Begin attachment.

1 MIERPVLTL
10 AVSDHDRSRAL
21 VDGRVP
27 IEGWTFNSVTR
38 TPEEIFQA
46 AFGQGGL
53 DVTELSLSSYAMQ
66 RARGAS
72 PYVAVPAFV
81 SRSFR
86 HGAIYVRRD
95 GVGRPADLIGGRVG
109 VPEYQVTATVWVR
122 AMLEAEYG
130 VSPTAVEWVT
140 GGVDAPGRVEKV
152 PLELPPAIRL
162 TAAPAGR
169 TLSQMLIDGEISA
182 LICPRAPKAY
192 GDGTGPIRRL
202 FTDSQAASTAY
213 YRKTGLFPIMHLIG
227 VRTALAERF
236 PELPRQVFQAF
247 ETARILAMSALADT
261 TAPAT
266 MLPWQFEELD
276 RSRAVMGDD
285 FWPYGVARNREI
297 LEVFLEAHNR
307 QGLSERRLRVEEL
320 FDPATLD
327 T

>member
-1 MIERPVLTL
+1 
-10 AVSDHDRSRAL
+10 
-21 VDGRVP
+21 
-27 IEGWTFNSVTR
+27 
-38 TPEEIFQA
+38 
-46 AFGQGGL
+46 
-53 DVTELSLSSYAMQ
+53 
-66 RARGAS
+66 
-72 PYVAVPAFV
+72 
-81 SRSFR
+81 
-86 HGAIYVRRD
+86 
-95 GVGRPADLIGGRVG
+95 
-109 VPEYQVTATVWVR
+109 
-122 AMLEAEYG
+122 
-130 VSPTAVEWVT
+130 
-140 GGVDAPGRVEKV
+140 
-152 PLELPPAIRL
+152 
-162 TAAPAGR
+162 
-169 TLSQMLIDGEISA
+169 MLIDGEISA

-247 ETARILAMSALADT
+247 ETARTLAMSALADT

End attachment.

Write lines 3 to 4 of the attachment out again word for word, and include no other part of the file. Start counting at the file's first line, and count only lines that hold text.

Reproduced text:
21 VDGRVP
27 IEGWTFNSVTR